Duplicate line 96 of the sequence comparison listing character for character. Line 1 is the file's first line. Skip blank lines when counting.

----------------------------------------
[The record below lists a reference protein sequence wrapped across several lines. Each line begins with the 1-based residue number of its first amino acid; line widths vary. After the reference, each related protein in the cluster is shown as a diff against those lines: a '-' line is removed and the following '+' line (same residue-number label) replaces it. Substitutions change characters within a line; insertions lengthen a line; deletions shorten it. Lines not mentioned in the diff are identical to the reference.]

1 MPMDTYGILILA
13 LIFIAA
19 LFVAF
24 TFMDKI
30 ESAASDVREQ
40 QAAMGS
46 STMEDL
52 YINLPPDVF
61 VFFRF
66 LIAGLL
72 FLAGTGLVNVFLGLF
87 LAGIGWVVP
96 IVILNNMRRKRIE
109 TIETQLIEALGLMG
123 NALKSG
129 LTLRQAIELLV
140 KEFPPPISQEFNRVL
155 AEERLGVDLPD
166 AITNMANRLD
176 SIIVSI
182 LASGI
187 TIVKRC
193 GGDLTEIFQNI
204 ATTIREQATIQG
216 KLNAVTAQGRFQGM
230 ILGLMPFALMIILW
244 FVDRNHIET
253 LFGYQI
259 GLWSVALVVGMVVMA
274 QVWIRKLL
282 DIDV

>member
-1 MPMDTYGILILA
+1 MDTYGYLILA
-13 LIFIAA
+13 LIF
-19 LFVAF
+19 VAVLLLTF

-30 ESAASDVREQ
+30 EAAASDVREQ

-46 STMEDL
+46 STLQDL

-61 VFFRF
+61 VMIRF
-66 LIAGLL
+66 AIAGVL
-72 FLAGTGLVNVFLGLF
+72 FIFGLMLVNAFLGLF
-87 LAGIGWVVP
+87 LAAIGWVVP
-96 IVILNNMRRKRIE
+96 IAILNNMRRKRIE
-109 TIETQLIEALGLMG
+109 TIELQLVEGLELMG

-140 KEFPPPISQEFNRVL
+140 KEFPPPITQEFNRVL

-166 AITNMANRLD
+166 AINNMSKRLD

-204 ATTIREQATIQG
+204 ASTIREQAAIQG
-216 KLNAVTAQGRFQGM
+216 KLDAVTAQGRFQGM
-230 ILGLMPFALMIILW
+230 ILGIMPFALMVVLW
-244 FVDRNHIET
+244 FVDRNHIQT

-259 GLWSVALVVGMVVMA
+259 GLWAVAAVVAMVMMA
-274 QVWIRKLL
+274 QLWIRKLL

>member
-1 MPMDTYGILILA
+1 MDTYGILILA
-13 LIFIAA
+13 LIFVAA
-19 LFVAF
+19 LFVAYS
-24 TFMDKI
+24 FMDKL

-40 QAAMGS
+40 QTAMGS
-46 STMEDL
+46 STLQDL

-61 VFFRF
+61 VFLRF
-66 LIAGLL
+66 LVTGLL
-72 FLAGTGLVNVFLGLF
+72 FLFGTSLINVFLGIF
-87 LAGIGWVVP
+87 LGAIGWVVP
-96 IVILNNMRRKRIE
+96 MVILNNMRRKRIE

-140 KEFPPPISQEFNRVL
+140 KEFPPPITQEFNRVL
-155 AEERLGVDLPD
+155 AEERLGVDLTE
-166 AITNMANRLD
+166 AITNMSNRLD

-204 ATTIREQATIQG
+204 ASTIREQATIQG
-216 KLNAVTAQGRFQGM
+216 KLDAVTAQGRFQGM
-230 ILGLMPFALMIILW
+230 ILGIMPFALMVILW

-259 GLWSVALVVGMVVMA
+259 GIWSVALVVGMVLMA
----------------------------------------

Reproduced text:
+140 KEFPPPITQEFNRVL